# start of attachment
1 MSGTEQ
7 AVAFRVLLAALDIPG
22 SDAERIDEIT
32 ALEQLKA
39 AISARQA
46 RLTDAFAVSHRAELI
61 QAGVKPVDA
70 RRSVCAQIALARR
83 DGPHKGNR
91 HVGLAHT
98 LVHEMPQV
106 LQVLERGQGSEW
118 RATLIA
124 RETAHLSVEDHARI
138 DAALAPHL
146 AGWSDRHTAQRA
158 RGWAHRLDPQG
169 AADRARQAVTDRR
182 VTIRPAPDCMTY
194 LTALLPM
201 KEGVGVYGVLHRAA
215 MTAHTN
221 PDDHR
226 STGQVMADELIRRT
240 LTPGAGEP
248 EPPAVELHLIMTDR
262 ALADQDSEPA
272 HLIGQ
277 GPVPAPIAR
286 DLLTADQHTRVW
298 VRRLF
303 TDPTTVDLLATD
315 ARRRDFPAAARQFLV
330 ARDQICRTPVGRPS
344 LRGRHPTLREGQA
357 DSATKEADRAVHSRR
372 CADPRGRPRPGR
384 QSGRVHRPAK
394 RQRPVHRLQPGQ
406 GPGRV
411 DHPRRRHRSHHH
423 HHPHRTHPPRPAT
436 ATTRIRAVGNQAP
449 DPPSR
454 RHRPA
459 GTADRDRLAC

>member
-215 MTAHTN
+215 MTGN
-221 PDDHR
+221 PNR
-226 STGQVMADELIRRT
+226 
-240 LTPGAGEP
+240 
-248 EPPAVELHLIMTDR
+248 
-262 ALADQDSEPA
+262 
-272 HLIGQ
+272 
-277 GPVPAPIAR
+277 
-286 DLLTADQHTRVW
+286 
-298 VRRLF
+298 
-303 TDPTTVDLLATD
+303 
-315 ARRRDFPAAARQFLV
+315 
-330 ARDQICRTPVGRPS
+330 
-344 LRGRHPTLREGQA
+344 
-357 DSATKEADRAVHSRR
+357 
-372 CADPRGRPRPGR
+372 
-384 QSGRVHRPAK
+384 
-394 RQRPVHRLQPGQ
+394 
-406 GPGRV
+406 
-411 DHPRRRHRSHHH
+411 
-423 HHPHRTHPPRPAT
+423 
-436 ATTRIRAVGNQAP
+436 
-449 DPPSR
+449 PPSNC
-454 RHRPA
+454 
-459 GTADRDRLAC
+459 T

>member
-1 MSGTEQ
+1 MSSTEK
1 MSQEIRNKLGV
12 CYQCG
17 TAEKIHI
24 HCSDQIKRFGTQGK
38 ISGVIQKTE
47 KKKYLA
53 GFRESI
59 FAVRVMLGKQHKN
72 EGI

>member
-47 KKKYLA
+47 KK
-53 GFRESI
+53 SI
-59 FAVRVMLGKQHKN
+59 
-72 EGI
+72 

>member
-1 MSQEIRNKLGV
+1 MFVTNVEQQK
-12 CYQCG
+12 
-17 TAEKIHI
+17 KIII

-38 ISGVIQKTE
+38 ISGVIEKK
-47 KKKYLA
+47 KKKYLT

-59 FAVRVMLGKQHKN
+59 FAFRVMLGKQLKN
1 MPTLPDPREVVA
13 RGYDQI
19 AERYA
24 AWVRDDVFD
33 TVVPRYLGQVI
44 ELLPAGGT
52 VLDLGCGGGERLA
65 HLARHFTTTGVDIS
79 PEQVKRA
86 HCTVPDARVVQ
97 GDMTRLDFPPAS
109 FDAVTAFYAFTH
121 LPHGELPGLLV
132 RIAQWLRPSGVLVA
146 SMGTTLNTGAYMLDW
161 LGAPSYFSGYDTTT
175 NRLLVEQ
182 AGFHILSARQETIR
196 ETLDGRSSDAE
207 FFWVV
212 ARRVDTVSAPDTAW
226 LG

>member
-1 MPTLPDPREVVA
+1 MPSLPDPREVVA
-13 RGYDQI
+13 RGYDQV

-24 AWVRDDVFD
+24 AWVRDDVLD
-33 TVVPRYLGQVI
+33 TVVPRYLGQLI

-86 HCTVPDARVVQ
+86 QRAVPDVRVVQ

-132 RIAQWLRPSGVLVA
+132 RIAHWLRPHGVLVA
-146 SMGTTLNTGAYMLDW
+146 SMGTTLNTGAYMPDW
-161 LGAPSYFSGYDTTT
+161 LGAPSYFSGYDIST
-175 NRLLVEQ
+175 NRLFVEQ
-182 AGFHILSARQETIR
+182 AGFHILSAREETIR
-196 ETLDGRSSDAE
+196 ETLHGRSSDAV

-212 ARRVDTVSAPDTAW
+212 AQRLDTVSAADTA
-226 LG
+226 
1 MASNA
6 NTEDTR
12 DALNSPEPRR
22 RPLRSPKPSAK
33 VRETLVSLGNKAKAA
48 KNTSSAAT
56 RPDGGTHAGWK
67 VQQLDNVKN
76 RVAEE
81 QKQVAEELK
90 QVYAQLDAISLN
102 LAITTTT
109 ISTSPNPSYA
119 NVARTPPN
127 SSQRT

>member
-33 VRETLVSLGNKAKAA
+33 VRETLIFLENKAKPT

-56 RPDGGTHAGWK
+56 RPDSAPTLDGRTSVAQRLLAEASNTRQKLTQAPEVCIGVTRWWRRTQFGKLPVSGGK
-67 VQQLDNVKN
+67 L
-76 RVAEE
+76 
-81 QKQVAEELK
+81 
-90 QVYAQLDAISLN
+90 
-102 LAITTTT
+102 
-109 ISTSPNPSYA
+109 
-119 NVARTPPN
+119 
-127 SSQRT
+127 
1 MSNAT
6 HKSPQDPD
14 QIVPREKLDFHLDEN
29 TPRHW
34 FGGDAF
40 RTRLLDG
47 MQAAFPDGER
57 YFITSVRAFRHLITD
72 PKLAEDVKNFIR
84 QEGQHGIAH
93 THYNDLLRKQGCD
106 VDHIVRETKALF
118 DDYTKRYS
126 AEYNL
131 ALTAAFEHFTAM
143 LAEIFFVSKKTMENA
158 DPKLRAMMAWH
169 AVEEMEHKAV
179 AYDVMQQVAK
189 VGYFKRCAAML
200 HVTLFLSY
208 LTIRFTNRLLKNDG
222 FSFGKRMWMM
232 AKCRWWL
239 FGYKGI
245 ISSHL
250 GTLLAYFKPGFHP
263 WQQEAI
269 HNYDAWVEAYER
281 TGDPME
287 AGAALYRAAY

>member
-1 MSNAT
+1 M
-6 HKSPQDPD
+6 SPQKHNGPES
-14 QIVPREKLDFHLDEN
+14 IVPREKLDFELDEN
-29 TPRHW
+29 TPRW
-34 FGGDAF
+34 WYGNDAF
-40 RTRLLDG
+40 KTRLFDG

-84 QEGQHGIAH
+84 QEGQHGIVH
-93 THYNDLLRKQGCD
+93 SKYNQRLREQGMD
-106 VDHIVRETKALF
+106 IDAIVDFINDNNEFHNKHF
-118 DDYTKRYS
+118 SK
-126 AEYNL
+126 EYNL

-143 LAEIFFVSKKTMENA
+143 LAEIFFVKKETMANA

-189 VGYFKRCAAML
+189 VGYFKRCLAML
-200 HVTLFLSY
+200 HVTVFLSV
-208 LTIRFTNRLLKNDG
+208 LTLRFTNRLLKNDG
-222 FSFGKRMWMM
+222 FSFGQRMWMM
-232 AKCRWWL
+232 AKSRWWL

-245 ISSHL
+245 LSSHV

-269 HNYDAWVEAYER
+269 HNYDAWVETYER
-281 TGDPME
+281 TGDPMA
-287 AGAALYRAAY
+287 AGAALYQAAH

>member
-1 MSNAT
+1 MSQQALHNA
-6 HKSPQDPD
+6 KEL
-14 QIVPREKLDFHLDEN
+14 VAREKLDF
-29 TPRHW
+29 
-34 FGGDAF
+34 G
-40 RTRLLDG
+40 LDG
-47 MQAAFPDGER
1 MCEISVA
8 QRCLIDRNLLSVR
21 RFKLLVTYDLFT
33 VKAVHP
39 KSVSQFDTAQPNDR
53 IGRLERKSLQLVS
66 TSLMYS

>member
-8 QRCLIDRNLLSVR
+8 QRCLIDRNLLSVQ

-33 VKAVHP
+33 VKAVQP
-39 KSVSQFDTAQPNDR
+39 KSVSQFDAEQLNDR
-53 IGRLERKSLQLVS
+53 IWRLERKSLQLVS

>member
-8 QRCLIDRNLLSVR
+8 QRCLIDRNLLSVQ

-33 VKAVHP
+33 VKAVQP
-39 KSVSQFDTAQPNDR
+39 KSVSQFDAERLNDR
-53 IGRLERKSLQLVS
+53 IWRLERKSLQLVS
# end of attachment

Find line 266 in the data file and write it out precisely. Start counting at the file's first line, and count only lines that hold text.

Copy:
+106 IDAIVDFINDNNEFHNKHF